This week: How to make an indigo iron vat, can dyes expire and washfastness
Every week, we are emailed with questions from our natural dye community that are worth sharing. Of course, all of your burning questions are answered by natural dyer in chief, Kathy Hattori, Founder of Botanical Colors. This week we look at substitutes for aluminum acetate and using recyclables for natural dye seed cups.
What is the best process at the end of the dyeing process to ensure the washfastness of the natural dyes on clothing ? (cellulose and protein fibers )
Light and washfastness is a result of proper preparation of the fibers and dyeing. At the end of the process, you are washing out excess dyestuff from the fabrics. We normally rinse in cool water until the rinse water is clear. You may also hand wash with gentle laundry soap.
I have an indigo eco-vat (formula 1-2-3 by Michel Garcia) and I’m revitalizing it; it has the flower in the middle of the vat; PH 10, but it’s still quite muddy. What should I do? More heating, more stirring?
If the vat is murky, it needs more time to settle. We found that one of our indigo vats took 2 days to finally clear, so it’s possible that you may need to wait a little longer.
I have been building up my little dye-lab in the past two years. Every time I feel like I can add to it, I purchase what I think I will use most, but then my life turns upside down.
Now I have a lot of dyes and mordants and not sure about shelf-life.
Before I embark on (ingers crossed) this much desired maker life in the next month or so, I was wondering if some of them might have “expired.”
The general rule of thumb for storing dye powders and supplies is to keep them away from excessive heat and exposure to light in tightly covered packaging. Henna has the shortest shelf life due to oxidation but we’ve kept it for a couple of years and it still works. PH papers need to be kept away from excess moisture so that they still work. If everything is kept dry and stored in a cool place, they should be fine. The shelf life for most of the powders is quite long. I have been using a container of cutch that I purchased in 1990 with no problems.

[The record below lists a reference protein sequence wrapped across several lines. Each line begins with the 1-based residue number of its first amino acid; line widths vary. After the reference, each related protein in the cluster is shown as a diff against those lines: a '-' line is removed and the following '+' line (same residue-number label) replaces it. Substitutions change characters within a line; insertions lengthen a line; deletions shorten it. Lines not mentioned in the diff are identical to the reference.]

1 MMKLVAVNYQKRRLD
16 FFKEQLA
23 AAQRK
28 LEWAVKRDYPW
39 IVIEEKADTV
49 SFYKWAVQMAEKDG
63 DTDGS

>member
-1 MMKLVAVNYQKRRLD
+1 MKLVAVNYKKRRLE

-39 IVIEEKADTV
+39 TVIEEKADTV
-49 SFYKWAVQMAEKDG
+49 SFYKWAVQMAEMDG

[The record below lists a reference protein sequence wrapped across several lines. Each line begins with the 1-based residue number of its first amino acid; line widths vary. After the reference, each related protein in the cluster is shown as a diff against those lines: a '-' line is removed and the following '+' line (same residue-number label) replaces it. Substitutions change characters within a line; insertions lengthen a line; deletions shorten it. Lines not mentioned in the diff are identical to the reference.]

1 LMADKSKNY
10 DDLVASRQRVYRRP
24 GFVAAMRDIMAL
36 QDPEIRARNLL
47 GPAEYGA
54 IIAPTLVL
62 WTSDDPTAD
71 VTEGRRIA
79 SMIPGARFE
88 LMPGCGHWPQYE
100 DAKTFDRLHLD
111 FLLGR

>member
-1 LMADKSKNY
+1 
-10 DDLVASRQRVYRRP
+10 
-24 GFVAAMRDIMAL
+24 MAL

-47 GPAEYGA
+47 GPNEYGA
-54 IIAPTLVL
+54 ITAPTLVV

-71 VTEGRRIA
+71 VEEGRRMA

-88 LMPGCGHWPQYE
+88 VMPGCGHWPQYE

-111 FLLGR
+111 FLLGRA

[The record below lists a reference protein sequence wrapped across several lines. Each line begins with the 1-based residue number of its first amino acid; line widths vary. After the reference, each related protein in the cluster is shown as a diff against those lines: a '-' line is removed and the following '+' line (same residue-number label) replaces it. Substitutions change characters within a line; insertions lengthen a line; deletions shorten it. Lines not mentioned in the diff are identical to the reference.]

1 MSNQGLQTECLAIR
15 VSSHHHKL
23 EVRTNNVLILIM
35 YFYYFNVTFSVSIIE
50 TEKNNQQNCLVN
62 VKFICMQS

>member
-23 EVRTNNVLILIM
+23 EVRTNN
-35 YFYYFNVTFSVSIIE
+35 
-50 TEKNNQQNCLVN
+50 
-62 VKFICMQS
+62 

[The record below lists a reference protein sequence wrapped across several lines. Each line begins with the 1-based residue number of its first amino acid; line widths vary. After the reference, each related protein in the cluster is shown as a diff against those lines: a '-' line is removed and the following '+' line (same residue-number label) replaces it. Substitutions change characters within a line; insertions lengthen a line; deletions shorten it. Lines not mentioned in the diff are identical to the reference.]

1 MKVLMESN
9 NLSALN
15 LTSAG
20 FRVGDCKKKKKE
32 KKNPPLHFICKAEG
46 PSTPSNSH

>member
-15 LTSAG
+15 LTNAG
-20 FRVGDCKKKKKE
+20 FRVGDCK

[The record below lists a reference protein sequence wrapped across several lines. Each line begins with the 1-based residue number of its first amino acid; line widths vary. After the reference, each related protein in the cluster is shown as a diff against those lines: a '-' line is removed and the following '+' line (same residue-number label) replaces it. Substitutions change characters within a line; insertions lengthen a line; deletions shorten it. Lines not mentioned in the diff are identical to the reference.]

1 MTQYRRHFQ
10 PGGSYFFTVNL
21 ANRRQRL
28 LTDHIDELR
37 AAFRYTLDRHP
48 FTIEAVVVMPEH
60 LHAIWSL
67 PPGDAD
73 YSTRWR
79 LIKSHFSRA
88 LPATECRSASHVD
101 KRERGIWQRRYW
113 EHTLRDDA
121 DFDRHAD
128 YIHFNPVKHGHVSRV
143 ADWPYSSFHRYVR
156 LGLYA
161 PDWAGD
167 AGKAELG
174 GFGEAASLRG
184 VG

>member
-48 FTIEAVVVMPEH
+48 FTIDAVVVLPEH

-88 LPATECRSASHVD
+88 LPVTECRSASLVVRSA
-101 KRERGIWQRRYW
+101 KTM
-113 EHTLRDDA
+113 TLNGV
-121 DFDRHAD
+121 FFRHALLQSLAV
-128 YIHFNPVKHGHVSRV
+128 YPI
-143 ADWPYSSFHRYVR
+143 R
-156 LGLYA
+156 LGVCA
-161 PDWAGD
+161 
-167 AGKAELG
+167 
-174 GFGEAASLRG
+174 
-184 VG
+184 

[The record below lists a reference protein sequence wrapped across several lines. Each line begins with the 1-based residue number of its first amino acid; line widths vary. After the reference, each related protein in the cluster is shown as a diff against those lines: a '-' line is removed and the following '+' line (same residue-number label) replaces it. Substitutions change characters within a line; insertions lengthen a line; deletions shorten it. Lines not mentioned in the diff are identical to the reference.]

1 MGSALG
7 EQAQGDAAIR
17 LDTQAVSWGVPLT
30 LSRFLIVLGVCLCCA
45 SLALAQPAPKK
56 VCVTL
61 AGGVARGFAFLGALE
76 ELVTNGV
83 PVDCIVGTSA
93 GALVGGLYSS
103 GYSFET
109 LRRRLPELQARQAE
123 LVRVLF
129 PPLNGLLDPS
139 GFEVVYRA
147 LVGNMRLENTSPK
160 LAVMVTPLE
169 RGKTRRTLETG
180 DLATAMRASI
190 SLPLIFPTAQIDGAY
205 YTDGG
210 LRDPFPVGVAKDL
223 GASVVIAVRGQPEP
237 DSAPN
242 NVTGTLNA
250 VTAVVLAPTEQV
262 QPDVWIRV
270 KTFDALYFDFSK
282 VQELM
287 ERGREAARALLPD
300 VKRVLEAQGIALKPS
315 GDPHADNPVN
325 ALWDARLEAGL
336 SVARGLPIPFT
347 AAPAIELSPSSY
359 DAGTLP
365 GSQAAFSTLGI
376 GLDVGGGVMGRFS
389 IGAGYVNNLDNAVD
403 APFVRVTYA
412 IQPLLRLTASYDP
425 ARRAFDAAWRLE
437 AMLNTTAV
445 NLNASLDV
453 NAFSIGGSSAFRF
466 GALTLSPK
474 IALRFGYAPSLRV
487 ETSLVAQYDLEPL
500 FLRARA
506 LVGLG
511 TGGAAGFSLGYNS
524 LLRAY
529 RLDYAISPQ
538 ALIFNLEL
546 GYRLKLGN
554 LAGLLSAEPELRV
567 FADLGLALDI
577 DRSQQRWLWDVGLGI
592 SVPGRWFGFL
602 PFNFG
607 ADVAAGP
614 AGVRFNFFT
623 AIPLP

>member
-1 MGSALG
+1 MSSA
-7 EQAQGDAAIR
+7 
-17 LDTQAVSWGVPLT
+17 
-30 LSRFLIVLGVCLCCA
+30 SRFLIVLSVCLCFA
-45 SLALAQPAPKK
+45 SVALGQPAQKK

Sometimes the dyes attract moisture and become very lumpy, even pasty. If that’s the case, try to estimate what the dry weight of the product was and then divide the dye up estimating the “weight” and then dissolve as normal. It will not be exact but it helps salvage the dyestuff, especially expensive dyes.
I watched the video from a recent FEEDBACK FRIDAY about creating a ferrous indigo vat, using the “shake-alotta” method and using iron as the reducing agent. Though I wasn’t able to attend live, it was a wonderful video to watch, thank you so much for making it available on the blog!
My question is about the proportions in a ferrous vat:
Would you recommend substituting the iron directly into the recipe in place of the fructose in Michel Garcia’s 1-2-3 method? In other words, do you recommend 1 part indigo, 2 parts lime, 3 parts iron? Or are the proportions, when using iron, different?
The proportions are a little different:
It’s 1 part indigo, 2 parts iron (ferrous sulfate) and 3 parts calcium hydroxide. The shake-alotta method is to put everything into one jar, tighten the lid and shake like crazy to combine. Then, boil the water (it needs super hot water) and put the water into a bucket – fill about halfway – then carefully dump in the mixed powder. Wear a dust mask. Stir well, and then top off with more hot water. Let this mix rest several hours or overnight so it’s cool enough to use.
Ferrous vats are best for cellulose fibers. It’s very harsh for silk and wool fibers, but sometimes a quick dip is okay with animal fibers.